I need you to understand that in spite of the apparent self doubt you express in your blog and even in this response, many people take your words as gospel, and I fear that this just might be your goal.

You do in fact communicate a very strong message through your writing and putting on a self doubting face during or after writing your posts doesn't change that... In fact, in our culture, it makes the message stronger. Again I fear this is your intention.

At best it is inconsistent and at worst it is a bit deceptive.

Again, thanks for the response and perhaps we will meet again in the not too distant future. Feel free to shoot me another message, I'm always open to conversation.

Friday, May 2, 2014

Final Thoughts on Matt Drake

Well, it's been a few days since my initial open letter to Matt Drake concerning his departure from Christianity. I was surprised by the number of views that the post received and I was pleased with the generally positive feedback. I'm still not completely clear on whether or not Matt himself has read it. He mentioned on his Facebook wall that he was aware of it, but in his follow up post today he simply referred to the massive amount of responses he's received.

What I didn't express in my open letter, that perhaps I should have, was that Matt is an incredibly skilled writer. He has a great deal of poetic talent when it comes to communicating the deeper emotions of his heart. I'm more of a doctrine-head myself. I think in cubes and compartments and do my best to lay things out clearly and factually when something is weighing on my heart.

This was the heart that my open letter came from. It's where this follow up comes from too. This second (and hopefully final) post isn't so much for Matt (though he can read it if he likes) as it is for those who have faithfully read him and have considered taking his words seriously.

I have one simple plea to those of you who aren't sure what to do with his writing... THINK.

Thinking clearly and carefully is not a sin. God made you body mind and spirit and expects you to use each of them. Just because a writer uses poetic words that raise the emotion and don't necessarily communicate a systematic theology, it doesn't mean that his intentions are not to communicate a very strong message.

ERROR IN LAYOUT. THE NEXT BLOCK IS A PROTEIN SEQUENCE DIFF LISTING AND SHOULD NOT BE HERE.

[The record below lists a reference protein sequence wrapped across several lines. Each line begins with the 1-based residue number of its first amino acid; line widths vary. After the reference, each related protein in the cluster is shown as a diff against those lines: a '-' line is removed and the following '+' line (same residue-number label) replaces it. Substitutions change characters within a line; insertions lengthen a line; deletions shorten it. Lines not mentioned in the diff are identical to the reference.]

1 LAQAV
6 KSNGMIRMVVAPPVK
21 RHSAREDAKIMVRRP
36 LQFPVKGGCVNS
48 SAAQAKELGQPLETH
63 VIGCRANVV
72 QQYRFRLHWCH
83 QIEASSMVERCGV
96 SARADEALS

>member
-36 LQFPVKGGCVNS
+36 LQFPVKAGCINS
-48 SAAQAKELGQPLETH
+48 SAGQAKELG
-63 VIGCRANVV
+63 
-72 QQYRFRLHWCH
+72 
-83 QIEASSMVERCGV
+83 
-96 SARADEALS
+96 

Anyone who wishes to be honest with Drake's writing will find that he has communicated a few very clear beliefs:

1. He does not believe that Christ would have us focus on his divinity.

2. He does not believe that scripture should be read as a fully inspired and inerrant book.

3. He believes that Jesus Christ himself is the one who has lead him away from the historical Christian Faith.

4. He claims that his true desire is to follow this Jesus.

I did my best from my heart to address all of these areas in my first post and Matt has not answered a single one of my objections. I may as well write the same blog post again. He has not addressed the words of Christ that I put forward... words that fully contradicted the Christ he claims to follow.

Even if we begin with the premise that scripture is not fully inspired or inerrant, Matt must be getting his Jesus from somewhere. If Matt's Jesus is not from the writings of the Apostles he distrusts, then this Jesus comes from Matt's own mind and heart. This is the problem. For all of Matt's talk about rejecting the dogmatic teachings of human beings, all he has to offer are his own subjective inclinations. He has attempted to stand in some nebulous middle space where he can both reject the scriptures' account of Christ and hold on to some remnant of Christ at the same time.

Call me dogmatic. Call me a doctrine-head, but at least I can point you to where I'm getting my ideas from.

To sum up, I hope some of you will do your best to maintain some sanity in the midst of all this controversy. One thing that is incredibly clear to me is that Matt has not revealed himself to be an honest seeker, in spite of his poetic claims to the contrary. In fact, I find him to be one of the most poetically dogmatic writers I've read in years. It doesn't matter how many "I could be wrong about all of this" caveats he throws in to help his statements go down easier.

The best way I've heard this methodology described is "hitting someone in the head with a velvet hammer." Doubting the claims you make and expressing this doubt as you make them has somehow become a way of establishing authority these days. I saw this way of writing utilized beautifully by Brian McLaren and Rob Bell only a few years ago. I didn't buy it then, and I don't buy it now.

The only thing that I cannot refute is that Matt has been wounded. This pain is the only thing I can say he's truly honest about. That being said, why should that cause me to listen to him? I've seen church leaders I greatly respect describe incredible struggle, sin, and hurt in their past. Yet they do so in a way that, in the end, shows the truth of the Christian faith. I have great pain and sin in my own past. Why should this cause me to trust Matt's words more?

What I've tried to show is that Matt has displayed incredible deceit concerning Church history and the content of scripture (whether inspired and inerrant or not), so why should I trust his interpretation of his own pain?

Think... That's all I ask.

Eric J.